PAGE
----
### OjjOj_'s blog

By OjjOj_, history, 3 weeks ago,

# Problem Description

Having an unsigned integer x (x > 0), return True if it is a power of 2, else return False. Example:

16 -> True (12 = 2 * 2 * 2 * 2)

12 -> False (12 = 2 * 2 * 3)

## Traditional Algorithm : O(logn)

def is_power_of_two(x):
while x > 1:
if x % 2 != 0:
return False
x = x // 2

return True


Explanation: This code keeps dividing the number by 2 until it reaches 1 (for powers of 2) or finds an odd number (for non-powers of 2).

## Prerequisites

Before getting to O(1) algorithm let's spend some time playing with bitwise operations

### Bitwise AND

Bitwise AND (&) is a binary operation that compares each bit of two numbers: - It returns 1 for each bit position where both input bits are 1. - It returns 0 for all other cases.

Example (&):

1010 (10 in decimal)

1100 (12 in decimal)

1000 (8 in decimal)

### Bitwise OR

Bitwise OR (|) is also a binary operation that compares each bit of two numbers: - It returns 1 for each bit position where at least one of the input bits is 1. - It returns 0 only when both input bits are 0.

Example (|):

1010 (10 in decimal)

1100 (12 in decimal)

1110 (14 in decimal)

### Manipulating Rightmost Bits

Use the following formula to flip the rightmost 1-bit to 0 in a binary word, if the word does not contain ones, nothing will be changed: /predownloaded/72/60/7260331deafb1b25bbede890d89ce248fd31eb97.png Example:

00001111 -> 00001110

00000000 -> 00000000

00100000 -> 00000000

(If you still don't understand how the formula works, feel free to try one of the examples on your own)

## Constant Algorithm : O(1)

Now after discovering the above wonderful formula, we can use it in our algorithm. Let's see how each number that is a power of two looks in binary :

1 -> 00000001

2 -> 00000010

4 -> 00000100

8 -> 00001000

16 -> 00010000

...

As you can notice, the power of two numbers have only a single 1-bit in their binary representation (of course that is not a coincidence, this is by the core of the binary system)

Therefore, removing this single 1-bit from those numbers will result in a 0.

Ultimately, when removing the rightmost 1-bit from a number, if it turns out to be a 0, then voila, it is a power of two, if not, then unfortunately ... it is not a power of two :(

def is_power_of_two(x):
return (x & (x - 1)) == 0


### Final words

Thanks for reading this article.

This is one of many programming tricks from the book in the References section below.

### References:

Hacker's Delight, 2nd ed., H. S. Warren, Jr., Addison-Wesley, 2013, ch. 2, sec. 2-1, p. 11.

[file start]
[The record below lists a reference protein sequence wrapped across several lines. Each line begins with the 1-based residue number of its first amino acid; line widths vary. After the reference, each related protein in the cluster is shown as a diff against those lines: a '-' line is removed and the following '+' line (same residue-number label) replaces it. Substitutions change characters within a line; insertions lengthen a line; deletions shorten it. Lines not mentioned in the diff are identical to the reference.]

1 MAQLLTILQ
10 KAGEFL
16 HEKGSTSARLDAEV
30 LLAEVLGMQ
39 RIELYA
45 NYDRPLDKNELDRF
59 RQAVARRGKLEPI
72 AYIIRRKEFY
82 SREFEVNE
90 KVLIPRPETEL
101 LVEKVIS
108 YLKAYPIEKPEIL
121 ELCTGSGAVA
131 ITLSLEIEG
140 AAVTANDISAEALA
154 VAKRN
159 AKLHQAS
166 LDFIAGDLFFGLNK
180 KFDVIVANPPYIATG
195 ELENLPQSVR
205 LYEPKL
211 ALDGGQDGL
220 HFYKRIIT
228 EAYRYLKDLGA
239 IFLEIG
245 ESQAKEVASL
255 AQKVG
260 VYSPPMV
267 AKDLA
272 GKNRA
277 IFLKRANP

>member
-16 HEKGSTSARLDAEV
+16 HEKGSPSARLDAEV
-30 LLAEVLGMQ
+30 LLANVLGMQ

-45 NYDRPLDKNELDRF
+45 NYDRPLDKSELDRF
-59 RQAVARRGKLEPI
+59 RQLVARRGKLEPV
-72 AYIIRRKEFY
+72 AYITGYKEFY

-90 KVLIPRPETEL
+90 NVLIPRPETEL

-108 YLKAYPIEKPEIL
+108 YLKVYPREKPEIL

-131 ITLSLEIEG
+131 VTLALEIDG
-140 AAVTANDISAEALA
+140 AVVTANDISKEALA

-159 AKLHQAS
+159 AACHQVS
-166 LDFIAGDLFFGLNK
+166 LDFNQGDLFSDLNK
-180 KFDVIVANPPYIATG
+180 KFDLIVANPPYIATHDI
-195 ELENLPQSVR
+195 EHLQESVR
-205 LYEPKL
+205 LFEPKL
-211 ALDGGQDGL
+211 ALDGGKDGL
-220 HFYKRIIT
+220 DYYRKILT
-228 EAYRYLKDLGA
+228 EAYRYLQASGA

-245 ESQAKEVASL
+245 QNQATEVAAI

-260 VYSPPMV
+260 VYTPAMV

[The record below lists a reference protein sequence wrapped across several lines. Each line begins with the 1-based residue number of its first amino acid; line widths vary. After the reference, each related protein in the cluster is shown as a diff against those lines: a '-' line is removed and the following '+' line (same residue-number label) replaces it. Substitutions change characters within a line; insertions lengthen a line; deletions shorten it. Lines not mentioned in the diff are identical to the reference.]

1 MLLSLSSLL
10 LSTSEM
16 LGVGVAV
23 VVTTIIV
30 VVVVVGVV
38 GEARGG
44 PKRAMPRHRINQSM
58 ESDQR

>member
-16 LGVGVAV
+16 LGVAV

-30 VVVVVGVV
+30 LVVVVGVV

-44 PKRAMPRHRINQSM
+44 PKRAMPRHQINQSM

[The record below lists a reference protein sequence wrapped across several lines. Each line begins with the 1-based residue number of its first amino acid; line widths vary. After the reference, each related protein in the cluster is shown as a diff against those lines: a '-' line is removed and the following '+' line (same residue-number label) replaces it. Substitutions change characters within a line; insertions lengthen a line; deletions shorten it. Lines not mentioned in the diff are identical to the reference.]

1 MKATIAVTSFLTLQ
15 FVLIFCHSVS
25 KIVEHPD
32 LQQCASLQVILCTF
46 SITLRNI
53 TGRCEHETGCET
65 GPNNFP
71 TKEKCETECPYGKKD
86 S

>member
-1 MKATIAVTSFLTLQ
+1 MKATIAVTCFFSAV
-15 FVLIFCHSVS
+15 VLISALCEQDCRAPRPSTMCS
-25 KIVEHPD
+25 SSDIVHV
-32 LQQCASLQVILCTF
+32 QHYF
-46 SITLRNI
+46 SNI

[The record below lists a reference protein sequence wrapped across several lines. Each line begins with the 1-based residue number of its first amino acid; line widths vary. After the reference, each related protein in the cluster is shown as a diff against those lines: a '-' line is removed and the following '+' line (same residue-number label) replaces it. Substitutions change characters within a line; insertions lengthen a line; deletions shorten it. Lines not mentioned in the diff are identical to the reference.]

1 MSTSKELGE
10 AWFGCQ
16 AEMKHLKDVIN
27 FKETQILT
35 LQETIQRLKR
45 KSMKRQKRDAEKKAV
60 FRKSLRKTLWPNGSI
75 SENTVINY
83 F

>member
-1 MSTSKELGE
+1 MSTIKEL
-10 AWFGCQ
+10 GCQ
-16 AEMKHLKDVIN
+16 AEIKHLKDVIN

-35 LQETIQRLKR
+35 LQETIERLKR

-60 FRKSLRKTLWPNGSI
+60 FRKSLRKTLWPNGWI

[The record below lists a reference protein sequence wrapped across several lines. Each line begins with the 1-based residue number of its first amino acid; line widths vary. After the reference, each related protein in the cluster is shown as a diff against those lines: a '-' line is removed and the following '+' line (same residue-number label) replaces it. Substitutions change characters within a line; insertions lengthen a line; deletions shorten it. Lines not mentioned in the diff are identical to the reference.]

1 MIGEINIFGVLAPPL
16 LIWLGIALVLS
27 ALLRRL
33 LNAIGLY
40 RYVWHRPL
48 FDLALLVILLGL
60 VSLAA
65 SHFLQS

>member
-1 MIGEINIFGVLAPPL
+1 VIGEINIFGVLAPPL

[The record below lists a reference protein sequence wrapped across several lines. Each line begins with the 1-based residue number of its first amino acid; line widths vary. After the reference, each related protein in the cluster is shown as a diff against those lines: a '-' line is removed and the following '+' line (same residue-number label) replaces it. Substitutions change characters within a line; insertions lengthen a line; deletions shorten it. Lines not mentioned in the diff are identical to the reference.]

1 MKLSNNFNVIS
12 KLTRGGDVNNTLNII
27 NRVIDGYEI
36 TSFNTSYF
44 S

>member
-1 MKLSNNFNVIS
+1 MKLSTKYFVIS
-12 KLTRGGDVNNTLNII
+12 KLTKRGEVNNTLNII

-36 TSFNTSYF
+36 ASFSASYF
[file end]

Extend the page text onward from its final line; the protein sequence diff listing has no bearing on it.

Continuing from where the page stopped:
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• -26

 » 3 weeks ago, # |   +5 is this faster than __builtin_popcount() in c++ or is it actually the same ?
•  » » 3 weeks ago, # ^ |   0 Yes, it is faster 10000000 number of tests Language : C++, compiler : C++98Time taken by ispowerof2_1 (builtin): 0.056 seconds Time taken by ispowerof2_2 (bitwise): 0.03 seconds
 » 3 weeks ago, # |   +3 You can directly use builtin function __has_single_bit()
•  » » 3 weeks ago, # ^ |   +3
 » 3 weeks ago, # | ← Rev. 2 →   +3 Calling this an $O(1)$ algorithm requires an assumption that these & and - operations always work in $O(1)$ regardless of the size of the integer.In Python, this is not true, because it needs to use more bits to store larger integers, and both operations will take time proportional to the number of bits. In other words, it takes $O(\log{n})$ time.In C/C++, there is an upper limit of the size of the integer where you can apply this trick to, and within this limit it will take constant time, but at the same time you can say that the other method also takes a limited number of operations (hence, constant time) to determine whether it's a power of two.Therefore in C/C++, both operations can be called to take constant time, but in reality your method is much better than the traditional one because it uses light operations instead of heavier ones.
•  » » 3 weeks ago, # ^ | ← Rev. 2 →   0 In the unlimited integer version if you use the traditional version it takes $O(\log^2{n})$ time because each operation takes $O(\log{n})$ time and you repeat it $O(\log{n})$ times. However, this can easily be reduced to $O(\log{n})$ without using the trick such as just naively counting the number of bits. In other words, (x & (x - 1)) == 0 isn't something that magically reduces the time complexity. It just takes advantage from that these operations are super light and can be highly optimized by the compiler.